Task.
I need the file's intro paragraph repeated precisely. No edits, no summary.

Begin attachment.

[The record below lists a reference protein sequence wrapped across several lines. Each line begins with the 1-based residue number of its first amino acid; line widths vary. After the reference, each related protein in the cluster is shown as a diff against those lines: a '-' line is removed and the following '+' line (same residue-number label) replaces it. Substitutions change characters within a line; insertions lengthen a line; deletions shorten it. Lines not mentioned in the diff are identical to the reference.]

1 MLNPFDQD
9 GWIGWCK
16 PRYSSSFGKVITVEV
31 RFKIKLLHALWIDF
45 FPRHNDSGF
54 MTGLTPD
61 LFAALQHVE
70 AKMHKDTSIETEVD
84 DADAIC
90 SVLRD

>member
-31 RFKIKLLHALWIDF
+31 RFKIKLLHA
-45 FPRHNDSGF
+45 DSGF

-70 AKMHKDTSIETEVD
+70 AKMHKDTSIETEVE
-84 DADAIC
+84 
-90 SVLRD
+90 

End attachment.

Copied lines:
[The record below lists a reference protein sequence wrapped across several lines. Each line begins with the 1-based residue number of its first amino acid; line widths vary. After the reference, each related protein in the cluster is shown as a diff against those lines: a '-' line is removed and the following '+' line (same residue-number label) replaces it. Substitutions change characters within a line; insertions lengthen a line; deletions shorten it. Lines not mentioned in the diff are identical to the reference.]